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> So the fact that kanji literally means "Chinese character" doesn't mean that kanji and hanzi should be considered the same script.

The Japanese writing system differs from the Chinese one by having its own distincts scripts (hiragana, katakana), but most of its subset made of Chinese characters (kanji) is the same than the Chinese script. The most comprehensive Chinese character dictionary is a Japanese one (Daikanwa jiten), which give definition and Japanese readings and this is possible precisely because the script is the same.

The only differences are characters created for use in Japan (kokuji) which can be treated as an extension like the Vietnamese Nôm, characters simplified by the Japanese government (some jôyô kanji) and variation in some glyph's shape (黃/黄). So, treating the full inventory of these languages as different scripts wouldn't make more sense than encoding the English, French and Czech alphabets separately because few characters differ.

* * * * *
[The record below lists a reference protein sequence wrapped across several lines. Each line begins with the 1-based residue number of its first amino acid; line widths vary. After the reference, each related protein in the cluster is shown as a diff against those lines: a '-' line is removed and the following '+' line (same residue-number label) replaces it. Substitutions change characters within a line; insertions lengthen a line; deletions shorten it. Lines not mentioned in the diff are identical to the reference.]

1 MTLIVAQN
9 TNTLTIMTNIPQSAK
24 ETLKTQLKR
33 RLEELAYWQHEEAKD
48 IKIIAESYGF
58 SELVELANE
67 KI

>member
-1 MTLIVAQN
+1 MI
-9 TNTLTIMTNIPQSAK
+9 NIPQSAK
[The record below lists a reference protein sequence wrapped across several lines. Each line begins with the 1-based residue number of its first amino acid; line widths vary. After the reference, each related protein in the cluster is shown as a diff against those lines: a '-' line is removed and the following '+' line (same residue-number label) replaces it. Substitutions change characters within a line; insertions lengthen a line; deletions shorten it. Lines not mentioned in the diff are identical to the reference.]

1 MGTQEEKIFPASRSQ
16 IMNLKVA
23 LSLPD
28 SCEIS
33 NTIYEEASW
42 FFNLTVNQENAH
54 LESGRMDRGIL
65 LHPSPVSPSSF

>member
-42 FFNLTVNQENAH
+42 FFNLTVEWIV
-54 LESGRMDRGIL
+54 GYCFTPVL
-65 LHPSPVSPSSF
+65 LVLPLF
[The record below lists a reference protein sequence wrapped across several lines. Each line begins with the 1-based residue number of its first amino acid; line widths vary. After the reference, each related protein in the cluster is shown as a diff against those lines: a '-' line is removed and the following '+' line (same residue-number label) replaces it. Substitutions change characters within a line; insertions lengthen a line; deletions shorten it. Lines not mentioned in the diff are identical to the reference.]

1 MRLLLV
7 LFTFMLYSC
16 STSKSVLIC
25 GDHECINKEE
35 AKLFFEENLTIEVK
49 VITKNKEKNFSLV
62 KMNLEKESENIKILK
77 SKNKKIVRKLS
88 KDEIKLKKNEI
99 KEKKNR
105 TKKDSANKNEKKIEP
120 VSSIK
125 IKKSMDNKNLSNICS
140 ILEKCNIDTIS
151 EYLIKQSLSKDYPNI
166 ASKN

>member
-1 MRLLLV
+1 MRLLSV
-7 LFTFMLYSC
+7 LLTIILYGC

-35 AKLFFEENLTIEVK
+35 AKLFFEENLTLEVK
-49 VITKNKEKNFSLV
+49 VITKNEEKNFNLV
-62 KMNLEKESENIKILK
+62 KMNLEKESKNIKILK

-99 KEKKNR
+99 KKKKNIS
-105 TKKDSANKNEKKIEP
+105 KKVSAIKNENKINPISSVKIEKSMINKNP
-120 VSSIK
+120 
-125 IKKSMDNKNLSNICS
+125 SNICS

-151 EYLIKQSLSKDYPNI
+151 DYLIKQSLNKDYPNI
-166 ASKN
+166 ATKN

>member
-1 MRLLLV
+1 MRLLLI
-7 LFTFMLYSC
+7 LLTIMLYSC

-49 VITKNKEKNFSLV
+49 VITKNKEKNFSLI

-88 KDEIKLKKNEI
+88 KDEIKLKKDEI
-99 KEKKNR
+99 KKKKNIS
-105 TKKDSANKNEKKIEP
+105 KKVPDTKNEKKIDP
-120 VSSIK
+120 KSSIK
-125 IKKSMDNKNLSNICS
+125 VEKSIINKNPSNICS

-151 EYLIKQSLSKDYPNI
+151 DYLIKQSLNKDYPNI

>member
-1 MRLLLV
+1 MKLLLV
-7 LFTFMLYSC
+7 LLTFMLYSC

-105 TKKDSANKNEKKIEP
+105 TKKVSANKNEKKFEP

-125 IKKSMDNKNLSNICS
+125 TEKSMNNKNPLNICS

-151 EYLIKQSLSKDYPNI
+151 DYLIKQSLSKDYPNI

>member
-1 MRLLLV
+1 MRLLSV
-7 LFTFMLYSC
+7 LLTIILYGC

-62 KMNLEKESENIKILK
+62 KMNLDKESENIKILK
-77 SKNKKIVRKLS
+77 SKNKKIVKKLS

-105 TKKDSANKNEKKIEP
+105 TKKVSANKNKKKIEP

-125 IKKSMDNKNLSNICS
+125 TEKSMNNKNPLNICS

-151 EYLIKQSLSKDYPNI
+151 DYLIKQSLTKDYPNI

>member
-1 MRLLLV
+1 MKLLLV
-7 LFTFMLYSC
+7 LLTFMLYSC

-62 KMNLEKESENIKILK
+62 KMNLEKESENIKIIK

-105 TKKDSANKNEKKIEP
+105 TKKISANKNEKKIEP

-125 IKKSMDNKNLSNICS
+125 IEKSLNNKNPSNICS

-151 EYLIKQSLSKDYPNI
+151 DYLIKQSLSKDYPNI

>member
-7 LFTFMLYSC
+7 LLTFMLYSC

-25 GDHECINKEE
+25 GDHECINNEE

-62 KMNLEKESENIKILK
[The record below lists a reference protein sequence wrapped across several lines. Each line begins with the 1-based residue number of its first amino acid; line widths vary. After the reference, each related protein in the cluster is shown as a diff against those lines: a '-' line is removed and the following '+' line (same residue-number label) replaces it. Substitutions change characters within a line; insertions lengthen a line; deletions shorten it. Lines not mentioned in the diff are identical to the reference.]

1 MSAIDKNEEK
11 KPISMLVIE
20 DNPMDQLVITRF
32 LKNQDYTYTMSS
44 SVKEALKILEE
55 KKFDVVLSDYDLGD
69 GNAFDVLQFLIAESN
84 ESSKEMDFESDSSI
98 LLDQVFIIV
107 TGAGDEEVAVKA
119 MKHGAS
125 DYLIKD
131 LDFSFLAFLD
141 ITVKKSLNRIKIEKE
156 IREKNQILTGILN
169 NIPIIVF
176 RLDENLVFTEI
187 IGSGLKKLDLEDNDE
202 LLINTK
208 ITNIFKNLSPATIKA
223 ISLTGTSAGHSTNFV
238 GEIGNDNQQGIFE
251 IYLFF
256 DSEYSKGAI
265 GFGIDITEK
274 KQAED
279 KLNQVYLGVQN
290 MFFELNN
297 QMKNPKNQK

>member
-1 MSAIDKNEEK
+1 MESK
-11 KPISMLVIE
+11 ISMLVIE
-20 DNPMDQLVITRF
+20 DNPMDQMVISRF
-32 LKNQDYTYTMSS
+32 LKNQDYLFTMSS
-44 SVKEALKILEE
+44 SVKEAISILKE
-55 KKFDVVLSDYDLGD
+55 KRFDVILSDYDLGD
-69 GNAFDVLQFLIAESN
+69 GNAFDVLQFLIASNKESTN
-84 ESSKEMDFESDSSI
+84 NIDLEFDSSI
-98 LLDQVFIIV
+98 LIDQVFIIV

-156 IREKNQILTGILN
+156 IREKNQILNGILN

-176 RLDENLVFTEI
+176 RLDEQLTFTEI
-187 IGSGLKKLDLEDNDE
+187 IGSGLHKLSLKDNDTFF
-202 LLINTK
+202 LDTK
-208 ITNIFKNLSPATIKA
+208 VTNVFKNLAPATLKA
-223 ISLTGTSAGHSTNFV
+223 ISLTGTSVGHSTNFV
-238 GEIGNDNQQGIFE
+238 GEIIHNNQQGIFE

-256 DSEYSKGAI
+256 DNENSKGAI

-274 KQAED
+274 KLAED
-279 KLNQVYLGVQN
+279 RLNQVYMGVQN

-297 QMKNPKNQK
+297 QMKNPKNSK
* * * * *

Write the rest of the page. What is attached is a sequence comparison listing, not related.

My opinion is that Han unification makes sense, but the mistake made was to encode the variant interpretation at application level (e.g. html lang tags), which is not portable. I don't know how Unicode variant form works in details (putting a trailing code to a character to indicate precisely which variant is meant) but something like that at text encoding level could ease a lot of pain.

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